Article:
KATY?WARNER Help lift their financial burden

I had an introduction written, but I’m scrapping it for a word on my early morning activities. I woke at 3 a.m., for no apparent reason, and went out to check the temperature. Well, at 25 degrees , a panic came over me that I’d not done enough to winterize the cabin on our property and I knew that I’d never get back to sleep if I didn’t deal with the problem.

I had an introduction written, but I’m scrapping it for a word on my early morning activities. I woke at 3 a.m., for no apparent reason, and went out to check the temperature. Well, at 25 degrees , a panic came over me that I’d not done enough to winterize the cabin on our property and I knew that I’d never get back to sleep if I didn’t deal with the problem.

I grabbed a hat, mittens and a flashlight and made my rickety way down the stairs, across the driveway and down a precarious path to the “little” house. I turned the heat up a bit and adjusted the water faucets to a good steady drip, hoping to stave off any freezing of pipes.

What does this have to do with our fund? Remember a couple of years ago when the power was out for days and although it wasn’t nearly as cold as it is now, the house feels like ice when there is no furnace or registers working. The people we try to target with this fund might have to choose to heat their house to the exclusion of providing presents to their family. What an awful choice to make; so let’s help lift that burden.

We begin by honoring the many who responded last week, when we received $2,685 for a current total of $4,085. First, our friends at the Seabold Community Club, who have never missed a year in my reckoning, sent in $125 with a cover note in a card depicting a choir of three darling angel bears.

Also from the north end, $100 and a card arrived from one of my favorite physical therapy buddies. She and her husband have joined us in this annual drive for as long as I can remember.

Our previous contact and now “editor emeritus,” has echoed his annual contribution with $25. The check was with a note, which said, in part, “…I enjoyed working with your Mom – she was a special person.” I won’t argue with that.

Another annual contributor is a civic-minded couple – indeed, as he served at the same time as I did on the Historical Society board, sent $25 for our collection.

Another swing to the north, from Day Road comes a check for $10, a very welcome sight.

A note arrived from a Yeomalt Point resident who was in the same Arboretum group as my Mom. She included a check for $100 and, after noting that she’d appreciated my mother’s sense of humor, wrote: “It was my intent last year to write her to ask if she carried on Katy’s tradition of planting a kiss on the cheek of men donators as she did with my husband each year. I ran out of time, and now it is too late but I knew she would appreciate it.”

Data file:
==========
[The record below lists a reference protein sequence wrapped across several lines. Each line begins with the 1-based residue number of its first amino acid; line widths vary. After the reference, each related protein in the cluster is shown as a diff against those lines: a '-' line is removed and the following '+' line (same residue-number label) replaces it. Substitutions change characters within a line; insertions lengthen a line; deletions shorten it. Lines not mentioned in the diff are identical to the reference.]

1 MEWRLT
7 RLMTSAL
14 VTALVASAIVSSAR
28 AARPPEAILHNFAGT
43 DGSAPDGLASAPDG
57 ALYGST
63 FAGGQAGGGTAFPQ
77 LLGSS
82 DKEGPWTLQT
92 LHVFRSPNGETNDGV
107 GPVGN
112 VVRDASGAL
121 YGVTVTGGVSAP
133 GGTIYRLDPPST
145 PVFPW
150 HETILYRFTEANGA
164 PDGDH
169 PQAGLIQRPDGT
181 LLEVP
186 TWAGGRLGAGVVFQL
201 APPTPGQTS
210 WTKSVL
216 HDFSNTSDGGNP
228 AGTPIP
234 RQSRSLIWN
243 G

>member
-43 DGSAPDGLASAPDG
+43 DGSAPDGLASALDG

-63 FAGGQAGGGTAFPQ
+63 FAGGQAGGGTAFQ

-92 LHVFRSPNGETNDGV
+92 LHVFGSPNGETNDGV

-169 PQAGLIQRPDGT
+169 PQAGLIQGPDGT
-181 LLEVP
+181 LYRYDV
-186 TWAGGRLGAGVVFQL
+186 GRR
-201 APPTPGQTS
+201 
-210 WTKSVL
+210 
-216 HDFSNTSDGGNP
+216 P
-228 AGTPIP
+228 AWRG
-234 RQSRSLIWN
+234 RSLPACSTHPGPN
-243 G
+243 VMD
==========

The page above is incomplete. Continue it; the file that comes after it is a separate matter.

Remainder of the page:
Yes, she would appreciate the story and I wish I knew the answer. I doubt she would turn down the opportunity to kiss male donators, particularly if she thought it was funny.

We have a donation of $50 from a couple that gives every year and always include a note of thanks. Along with the mention of my mother, they offer the donation “in living memory of our good friend, John Crane.” I cannot think of a dearer person to commemorate and mark the memorial with special warmth.

A couple from Sands Road that has joined us every year, once again added to our roles. They gave $1,250 with a note thanking all the elves for making “so many Christmases bright.” The elves could not do it without the wonderful support of friends like you!

The next thank you goes to another couple, again a shout out to Yeomalt Point, who take an active and regular part in the Christmas drive, this year sending in $100 with a post-it note saying, “almost forgot.” Seems to me that you remembered in very good time!

North from Yeomalt, we encounter Manitou Beach and two more regular donors. A gift of $75 is a welcome addition to our efforts.

A note, including a $100 check, arrived from Baker Hill. It said, in part: “I’m so sorry about your Mom. We lost ours in 2007 and miss her every day. At least we had moms who were also our friends. I’m truly sorry for your loss.” Thank you, and I am truly sorry for yours. We have been extraordinarily lucky to have been friends with our moms, and the grief that burdens us now is a small price to pay for the joy and friendship that we’ve shared.

A well-known island name, tagging a couple on Wyatt, accompanies a check for $500. Our fathers had been good friends and your family made my Dad very welcome when he came to the island after World War II.

A woman on Murden Cove Drive sent in $125 for the fund. Her name makes me think of a lovely place and a special time in San Francisco.

Wrapping up this week’s thanks, we acknowledge a note from a woman who, with her husband, donates to our fund each year. This year, $100 accompanied a note of thanks to me. My part is easy. Many elves have to work harder than I. The real thanks go to each and every one of the donors who make our task a possible one.

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